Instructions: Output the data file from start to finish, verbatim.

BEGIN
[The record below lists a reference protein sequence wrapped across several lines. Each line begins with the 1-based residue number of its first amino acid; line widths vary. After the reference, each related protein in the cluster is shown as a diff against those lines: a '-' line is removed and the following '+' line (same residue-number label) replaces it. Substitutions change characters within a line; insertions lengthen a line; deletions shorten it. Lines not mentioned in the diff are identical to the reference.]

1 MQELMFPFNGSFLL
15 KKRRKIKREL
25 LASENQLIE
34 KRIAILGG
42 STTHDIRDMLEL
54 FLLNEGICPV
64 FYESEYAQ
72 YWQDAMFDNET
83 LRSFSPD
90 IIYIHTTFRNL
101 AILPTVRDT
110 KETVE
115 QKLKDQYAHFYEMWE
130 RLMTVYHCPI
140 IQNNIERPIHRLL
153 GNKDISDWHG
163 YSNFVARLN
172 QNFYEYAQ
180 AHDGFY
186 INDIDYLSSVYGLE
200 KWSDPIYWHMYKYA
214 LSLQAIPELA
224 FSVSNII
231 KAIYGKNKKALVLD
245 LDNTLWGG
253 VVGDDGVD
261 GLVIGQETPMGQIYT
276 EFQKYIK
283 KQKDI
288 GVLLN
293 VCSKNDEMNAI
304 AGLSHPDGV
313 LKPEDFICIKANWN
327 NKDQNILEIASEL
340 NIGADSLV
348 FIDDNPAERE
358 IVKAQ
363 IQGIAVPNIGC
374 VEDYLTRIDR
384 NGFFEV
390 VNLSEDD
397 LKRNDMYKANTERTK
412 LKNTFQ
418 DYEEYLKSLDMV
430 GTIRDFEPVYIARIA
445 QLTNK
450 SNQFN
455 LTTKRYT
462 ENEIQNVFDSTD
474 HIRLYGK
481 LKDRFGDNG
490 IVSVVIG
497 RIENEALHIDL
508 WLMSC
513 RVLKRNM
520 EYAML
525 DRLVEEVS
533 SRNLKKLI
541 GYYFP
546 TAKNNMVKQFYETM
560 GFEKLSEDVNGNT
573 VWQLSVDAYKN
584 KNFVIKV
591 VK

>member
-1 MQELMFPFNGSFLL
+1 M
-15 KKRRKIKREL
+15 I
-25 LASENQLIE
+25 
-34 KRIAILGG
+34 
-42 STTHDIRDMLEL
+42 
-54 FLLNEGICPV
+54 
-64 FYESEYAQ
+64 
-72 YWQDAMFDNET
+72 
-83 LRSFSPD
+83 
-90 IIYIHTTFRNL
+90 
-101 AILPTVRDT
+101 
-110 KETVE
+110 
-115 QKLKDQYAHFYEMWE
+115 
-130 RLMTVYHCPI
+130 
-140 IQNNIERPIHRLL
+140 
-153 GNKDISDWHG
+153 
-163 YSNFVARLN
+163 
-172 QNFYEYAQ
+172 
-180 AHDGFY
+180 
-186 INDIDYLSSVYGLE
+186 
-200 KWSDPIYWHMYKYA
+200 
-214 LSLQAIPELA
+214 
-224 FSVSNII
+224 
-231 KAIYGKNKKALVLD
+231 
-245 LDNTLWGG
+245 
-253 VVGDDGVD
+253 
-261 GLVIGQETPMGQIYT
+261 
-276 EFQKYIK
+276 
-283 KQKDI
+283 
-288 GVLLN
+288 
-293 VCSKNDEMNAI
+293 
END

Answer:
[The record below lists a reference protein sequence wrapped across several lines. Each line begins with the 1-based residue number of its first amino acid; line widths vary. After the reference, each related protein in the cluster is shown as a diff against those lines: a '-' line is removed and the following '+' line (same residue-number label) replaces it. Substitutions change characters within a line; insertions lengthen a line; deletions shorten it. Lines not mentioned in the diff are identical to the reference.]

1 MQELMFPFNGSFLL
15 KKRRKIKREL
25 LASENQLIE
34 KRIAILGG
42 STTHDIRDMLEL
54 FLLNEGICPV
64 FYESEYAQ
72 YWQDAMFDNET
83 LRSFSPD
90 IIYIHTTFRNL
101 AILPTVRDT
110 KETVE
115 QKLKDQYAHFYEMWE
130 RLMTVYHCPI
140 IQNNIERPIHRLL
153 GNKDISDWHG
163 YSNFVARLN
172 QNFYEYAQ
180 AHDGFY
186 INDIDYLSSVYGLE
200 KWSDPIYWHMYKYA
214 LSLQAIPELA
224 FSVSNII
231 KAIYGKNKKALVLD
245 LDNTLWGG
253 VVGDDGVD
261 GLVIGQETPMGQIYT
276 EFQKYIK
283 KQKDI
288 GVLLN
293 VCSKNDEMNAI
304 AGLSHPDGV
313 LKPEDFICIKANWN
327 NKDQNILEIASEL
340 NIGADSLV
348 FIDDNPAERE
358 IVKAQ
363 IQGIAVPNIGC
374 VEDYLTRIDR
384 NGFFEV
390 VNLSEDD
397 LKRNDMYKANTERTK
412 LKNTFQ
418 DYEEYLKSLDMV
430 GTIRDFEPVYIARIA
445 QLTNK
450 SNQFN
455 LTTKRYT
462 ENEIQNVFDSTD
474 HIRLYGK
481 LKDRFGDNG
490 IVSVVIG
497 RIENEALHIDL
508 WLMSC
513 RVLKRNM
520 EYAML
525 DRLVEEVS
533 SRNLKKLI
541 GYYFP
546 TAKNNMVKQFYETM
560 GFEKLSEDVNGNT
573 VWQLSVDAYKN
584 KNFVIKV
591 VK

>member
-1 MQELMFPFNGSFLL
+1 M
-15 KKRRKIKREL
+15 I
-25 LASENQLIE
+25 
-34 KRIAILGG
+34 
-42 STTHDIRDMLEL
+42 
-54 FLLNEGICPV
+54 
-64 FYESEYAQ
+64 
-72 YWQDAMFDNET
+72 
-83 LRSFSPD
+83 
-90 IIYIHTTFRNL
+90 
-101 AILPTVRDT
+101 
-110 KETVE
+110 
-115 QKLKDQYAHFYEMWE
+115 
-130 RLMTVYHCPI
+130 
-140 IQNNIERPIHRLL
+140 
-153 GNKDISDWHG
+153 
-163 YSNFVARLN
+163 
-172 QNFYEYAQ
+172 
-180 AHDGFY
+180 
-186 INDIDYLSSVYGLE
+186 
-200 KWSDPIYWHMYKYA
+200 
-214 LSLQAIPELA
+214 
-224 FSVSNII
+224 
-231 KAIYGKNKKALVLD
+231 
-245 LDNTLWGG
+245 
-253 VVGDDGVD
+253 
-261 GLVIGQETPMGQIYT
+261 
-276 EFQKYIK
+276 
-283 KQKDI
+283 
-288 GVLLN
+288 
-293 VCSKNDEMNAI
+293 